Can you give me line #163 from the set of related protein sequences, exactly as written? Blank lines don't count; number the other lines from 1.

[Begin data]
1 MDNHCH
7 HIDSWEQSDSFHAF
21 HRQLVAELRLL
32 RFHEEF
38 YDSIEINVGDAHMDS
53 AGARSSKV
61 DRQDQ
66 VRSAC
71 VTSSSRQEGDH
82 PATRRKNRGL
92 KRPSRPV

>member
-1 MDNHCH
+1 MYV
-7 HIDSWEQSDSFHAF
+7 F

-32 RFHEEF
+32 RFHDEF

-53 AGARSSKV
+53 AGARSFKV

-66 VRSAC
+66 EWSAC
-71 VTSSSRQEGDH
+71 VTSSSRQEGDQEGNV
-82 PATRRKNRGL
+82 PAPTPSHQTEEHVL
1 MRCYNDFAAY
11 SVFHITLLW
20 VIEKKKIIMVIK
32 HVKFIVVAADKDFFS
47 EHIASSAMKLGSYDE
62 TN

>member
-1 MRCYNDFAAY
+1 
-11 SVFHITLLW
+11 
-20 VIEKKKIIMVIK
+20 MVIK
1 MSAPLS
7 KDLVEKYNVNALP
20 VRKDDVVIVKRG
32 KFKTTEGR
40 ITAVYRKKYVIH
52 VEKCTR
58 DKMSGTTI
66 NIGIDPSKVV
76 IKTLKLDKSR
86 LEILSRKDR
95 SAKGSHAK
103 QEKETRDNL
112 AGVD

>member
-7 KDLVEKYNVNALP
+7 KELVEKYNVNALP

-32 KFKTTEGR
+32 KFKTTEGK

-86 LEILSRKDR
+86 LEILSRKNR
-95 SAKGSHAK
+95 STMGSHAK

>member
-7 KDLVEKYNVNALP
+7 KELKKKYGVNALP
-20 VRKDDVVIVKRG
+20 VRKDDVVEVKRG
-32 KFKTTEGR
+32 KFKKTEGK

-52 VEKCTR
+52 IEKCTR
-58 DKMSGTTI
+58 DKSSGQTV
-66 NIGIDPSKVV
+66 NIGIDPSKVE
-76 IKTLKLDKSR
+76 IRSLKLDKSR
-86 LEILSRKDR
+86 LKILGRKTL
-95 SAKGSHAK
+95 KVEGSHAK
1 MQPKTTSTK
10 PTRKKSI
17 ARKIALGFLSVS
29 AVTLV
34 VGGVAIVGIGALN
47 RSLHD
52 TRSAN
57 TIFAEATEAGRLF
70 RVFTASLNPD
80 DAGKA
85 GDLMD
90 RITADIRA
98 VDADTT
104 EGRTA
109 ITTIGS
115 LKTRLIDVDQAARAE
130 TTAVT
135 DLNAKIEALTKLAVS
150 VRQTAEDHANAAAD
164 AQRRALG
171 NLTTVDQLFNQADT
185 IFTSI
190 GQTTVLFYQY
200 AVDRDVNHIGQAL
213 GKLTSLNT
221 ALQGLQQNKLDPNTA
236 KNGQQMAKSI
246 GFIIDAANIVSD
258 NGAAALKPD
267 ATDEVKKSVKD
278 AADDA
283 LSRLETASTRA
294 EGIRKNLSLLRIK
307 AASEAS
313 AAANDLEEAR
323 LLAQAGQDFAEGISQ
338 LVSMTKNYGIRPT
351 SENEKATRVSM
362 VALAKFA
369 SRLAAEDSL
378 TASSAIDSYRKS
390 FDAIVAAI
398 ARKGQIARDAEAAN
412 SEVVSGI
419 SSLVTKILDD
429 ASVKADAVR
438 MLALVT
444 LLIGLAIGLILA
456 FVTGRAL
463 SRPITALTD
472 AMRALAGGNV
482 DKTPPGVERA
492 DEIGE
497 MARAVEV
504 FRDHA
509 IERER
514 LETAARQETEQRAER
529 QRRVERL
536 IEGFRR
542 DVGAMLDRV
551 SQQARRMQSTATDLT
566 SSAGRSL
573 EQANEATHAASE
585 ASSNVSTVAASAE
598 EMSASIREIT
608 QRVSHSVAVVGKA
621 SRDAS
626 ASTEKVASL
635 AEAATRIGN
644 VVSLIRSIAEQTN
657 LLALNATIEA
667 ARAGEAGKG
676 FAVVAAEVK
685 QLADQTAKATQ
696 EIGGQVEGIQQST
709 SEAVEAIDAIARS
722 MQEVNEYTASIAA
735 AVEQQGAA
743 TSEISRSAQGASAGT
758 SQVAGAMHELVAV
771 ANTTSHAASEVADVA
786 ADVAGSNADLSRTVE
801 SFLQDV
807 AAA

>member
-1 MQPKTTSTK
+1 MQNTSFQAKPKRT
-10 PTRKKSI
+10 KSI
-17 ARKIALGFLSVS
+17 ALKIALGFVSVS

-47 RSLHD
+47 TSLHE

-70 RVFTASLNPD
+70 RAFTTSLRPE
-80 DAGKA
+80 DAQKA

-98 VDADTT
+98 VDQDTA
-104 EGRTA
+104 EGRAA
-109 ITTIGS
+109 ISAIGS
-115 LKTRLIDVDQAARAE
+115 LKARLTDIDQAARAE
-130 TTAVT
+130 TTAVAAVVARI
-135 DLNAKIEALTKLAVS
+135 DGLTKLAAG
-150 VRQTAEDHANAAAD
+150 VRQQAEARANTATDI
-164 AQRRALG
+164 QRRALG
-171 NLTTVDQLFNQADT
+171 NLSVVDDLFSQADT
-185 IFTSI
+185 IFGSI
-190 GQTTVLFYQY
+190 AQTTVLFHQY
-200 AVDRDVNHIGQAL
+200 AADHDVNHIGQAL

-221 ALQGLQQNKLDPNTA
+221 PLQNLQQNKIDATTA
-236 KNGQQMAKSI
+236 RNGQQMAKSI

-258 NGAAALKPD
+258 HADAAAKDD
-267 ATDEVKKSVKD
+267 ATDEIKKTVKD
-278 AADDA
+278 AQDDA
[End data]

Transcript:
801 SFLQDV